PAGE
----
Brother Kendrick's Masonic record was long and varied. For more than fifty years he had been active in its various branches. He was Raised in Hampden Lodge, A. F. & A. M., Springfield, Mass., June 14, 1870; was Master of that Lodge from November, 1877, to November, 1880; was District Deputy Grand Master for the old Sixteenth Masonic District, 1883 (and the predecessor 10th District as well in 1881 and 1882); and in December, 1902, was elected Junior Grand Warden of the Grand. Lodge of Masons in Massachusetts. He was exalted in Morning Star Royal Arch Chapter October 2, 1874, was Secretary of that Chapter from 1875 to 1877, and Most Excellent High Priest from 1877 to 1879. In 1881 he was elected Grand. King of the Grand Royal Arch Chapter of Massachusetts. He received the Cryptic degrees in Springfield Council Royal and Select Masters, October 29, 1874, was Illustrious Master in 1890 and 1891, and was elected Deputy Grand. Master of the Grand Council of Royal and Select Masters of Massachusetts in 1892. He was Knighted in Springfield Commandery, Knights Templars, November 23, 7874, and was Eminent Commander in 1887 and 1888.

In the Scottish Rite he was a member of the four bodies meeting in Springfield, his membership and service dating as follows: Initiated in Evening Star Lodge of Perfection June 23, 1875; was Thrice Potent Master in 1890, 1891, and 1892. Initiated in Massasoit Council, Princes..of Jerusalem August 7, 1884, and was Sovereign Prince in 1898. Initiated in Mount Olivet Chapter of Rose Croix, Boston, April 19, 1884, became a Charter member of Springfield Chapter and was Most Wise Master in 1894 and 1895. He was created a Sublime Prince of the Royal Secret in Massachusetts Consistory, Boston, April 25, 1884, was a Charter member of Connecticut Valley Consistory, Springfield, and September 18, 1894, was crowned. a Sovereign Grand Inspector-General 33° and Honorary Member of the Supreme Council of the Northern Masonic Jurisdiction of the United States of America.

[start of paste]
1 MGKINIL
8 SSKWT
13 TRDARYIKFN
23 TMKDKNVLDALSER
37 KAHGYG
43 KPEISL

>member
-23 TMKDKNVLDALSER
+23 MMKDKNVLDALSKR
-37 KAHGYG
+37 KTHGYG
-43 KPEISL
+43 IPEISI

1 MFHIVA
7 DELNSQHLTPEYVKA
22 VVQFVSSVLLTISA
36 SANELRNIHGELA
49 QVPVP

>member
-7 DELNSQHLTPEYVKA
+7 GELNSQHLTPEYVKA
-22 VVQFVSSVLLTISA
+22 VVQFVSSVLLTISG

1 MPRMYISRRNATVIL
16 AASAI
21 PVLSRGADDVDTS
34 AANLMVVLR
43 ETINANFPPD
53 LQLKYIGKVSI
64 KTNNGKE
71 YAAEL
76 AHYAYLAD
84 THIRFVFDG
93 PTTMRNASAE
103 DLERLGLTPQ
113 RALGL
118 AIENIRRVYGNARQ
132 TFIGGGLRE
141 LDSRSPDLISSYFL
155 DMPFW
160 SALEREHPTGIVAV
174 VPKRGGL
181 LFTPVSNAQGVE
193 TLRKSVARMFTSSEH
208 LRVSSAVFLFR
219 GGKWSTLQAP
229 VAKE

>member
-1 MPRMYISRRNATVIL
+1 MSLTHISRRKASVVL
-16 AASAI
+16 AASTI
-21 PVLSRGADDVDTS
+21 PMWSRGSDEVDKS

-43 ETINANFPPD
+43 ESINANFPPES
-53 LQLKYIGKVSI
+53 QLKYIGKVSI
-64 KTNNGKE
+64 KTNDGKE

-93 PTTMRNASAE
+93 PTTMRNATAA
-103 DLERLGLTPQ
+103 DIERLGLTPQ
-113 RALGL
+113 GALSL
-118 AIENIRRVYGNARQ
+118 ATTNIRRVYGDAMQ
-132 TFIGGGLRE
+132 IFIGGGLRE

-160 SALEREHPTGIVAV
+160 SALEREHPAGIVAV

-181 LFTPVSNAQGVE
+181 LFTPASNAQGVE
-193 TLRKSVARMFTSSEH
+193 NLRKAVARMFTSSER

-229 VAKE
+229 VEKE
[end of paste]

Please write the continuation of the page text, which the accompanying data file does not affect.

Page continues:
Brother Kendrick was married April 9, 1885, to Miss Clara A. Holmes, daughter of Otis Holmes, and she survives him with one son, Rev. Raymond H. Kendrick, who is rector of the Episcopal Church at North Andover, Mass.

The most salient point in Brother Kendrick's character was the impression of absolute integrity which he gave to all who came in contact with him in any way, whether in casual meeting, in business relations, or in public work.

No one ever doubted his honesty. The atmosphere which enveloped him was that of strict uprightness. IIe was reliable and true. You could not escape this conviction, and it invited confidence and trust. IIis views of life and men were charitable and kindly, and he was studious to put the best side out when discussing other people and their doings. He had no harshness of nature or of opinion. His was a nature to invite both respect and friendship. Even when he began to practice law men liked to put any business in his way which they could control.

Women turned to him with something of the same feeling that would send them to their minister. With a similar feeling pensioners sought him and those who had known him in Christ Church and the Masonic bodies went to him for professional advice and service. IIe was infinitely painstaking, sensible, and sound. If he never soared into brilliant eloquence, people trusted him and were well served. And so he steadily grew into the public confidence and in professional standing' carrying always the stamp of solid moral worth, a life well rounded and complete.

Respectfully submitted,
D. E. Miller,
Edwin A. Blodgett,
John A. McKim,

Distinguished Brothers